By Lynn Whinery, Bonza Canine Education
Lynn provides clicker training classes in the Imperial Beach or San Diego county area and is a full member of APDT (Association of Pet Dog Trainers).
Clicker training is a style of training based on the work of B. F. Skinner, Bob and Marian Bailey, and Karen Pryor. Karen Pryor coined the phrase ‘clicker training’ when she was working with dolphins in the 60s (as chronicled in her excellent book, Lads Before the Wind). In clicker training a sound, usually a clicker, is used to mark a desired event. Thus the sound of the clicker is called an ‘event marker’. The click is always followed by a treat, so that the animal associates the event with something rewarding. (This is a form of Operant Conditioning.) Research has shown that rewarded (reinforced) behaviors are likely to increase.
A classic example is that of teaching the sit. Each time the dog sits he gets a click, followed by a treat. The dog will sit more and more often.
Clicker dog training is an ideal way to communicate with your dog. A partnership is created between you and your dog based on love and respect. The click is a neutral tone (neither cheerful nor angry, unlike the human voice), and will only be associated with good things. The click can instantly communicate to the dog that it has done something desirable.
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Clicker dog training is a proven method that uses positive reinforcement that can help you train your Aussie.
Reinforcement, Punishment, Extinction, and Aversives
These are terms used in Operant Conditioning. Reinforcement and Punishment can be divided into four categories.
It is imperative to remember that + and – are mathematical terms, not moral judgments!
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The key to clicker dog training is helping your dog associate the sound of the clicker with something rewarding. These associations can be very powerful. (Ex: Someone walks past smelling of rose perfume. You are immediately transported back to childhood and visits to Gramma’s house, because she used rose perfume. Not just memories, but the emotions that go with them come flooding back.)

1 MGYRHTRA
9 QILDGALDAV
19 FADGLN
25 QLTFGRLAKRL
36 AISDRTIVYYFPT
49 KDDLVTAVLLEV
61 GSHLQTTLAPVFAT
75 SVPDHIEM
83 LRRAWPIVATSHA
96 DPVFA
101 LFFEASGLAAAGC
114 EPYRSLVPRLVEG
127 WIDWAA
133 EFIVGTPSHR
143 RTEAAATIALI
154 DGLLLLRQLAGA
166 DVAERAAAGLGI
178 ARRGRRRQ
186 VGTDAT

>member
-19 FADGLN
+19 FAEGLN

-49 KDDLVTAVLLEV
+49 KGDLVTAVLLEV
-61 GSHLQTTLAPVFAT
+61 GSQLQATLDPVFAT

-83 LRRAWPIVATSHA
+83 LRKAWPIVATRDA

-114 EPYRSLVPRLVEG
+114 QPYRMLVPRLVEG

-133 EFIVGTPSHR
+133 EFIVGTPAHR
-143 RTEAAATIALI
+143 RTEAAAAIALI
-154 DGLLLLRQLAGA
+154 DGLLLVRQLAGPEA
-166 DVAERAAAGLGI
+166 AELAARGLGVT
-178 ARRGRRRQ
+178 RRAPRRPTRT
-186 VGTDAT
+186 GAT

The easiest way to do this is to just start clicking. With the clicker in your hand, put your hand in a pocket or behind your back. This way the sound shouldn’t startle the dog. Click, and give your dog a delicious, pea sized treat. Keep doing this, moving your clicker hand to different positions. (This way the dog doesn’t just associate rewards with the sound coming from a particular location.) After about 15-20 clicks (it varies from dog to dog), the dog will perk up when it hears the click, and start looking around for the treat. Hooray! The dog has now made the association.
If your dog is afraid of the sound of the clicker you can soften the tone by putting layers of tape across the dimple on the clicker. Gradually remove the tape, one layer at a time, so the dog can adjust to the tone.
No, you don’t have to spend the rest of your life carrying around a clicker and a bag of treats. Once the dog has figured out the desired behavior, and is performing it reliably, you gradually start weaning off the clicker. Every click is STILL followed by a treat, you just click less often, slowly decreasing the frequency until you aren’t clicking at all. (If you think about it, you don’t need to have someone come over and cheer every time you write your name legibly. The reinforcement was valuable when you were learning it, but once you’ve mastered the skill it’s no longer necessary.)
NOTE: Remember to praise your dog! Clicking and treating (C/T) doesn’t mean we refrain from verbal praise.
If your dog isn’t interested in the treats there could be several reasons.
If your dog is too enthusiastic about taking treats from your hand, don’t despair.
For clicker dog training classes in Imperial Beach or San Diego county area contact Lynn Whinery at Bonza Canine Education.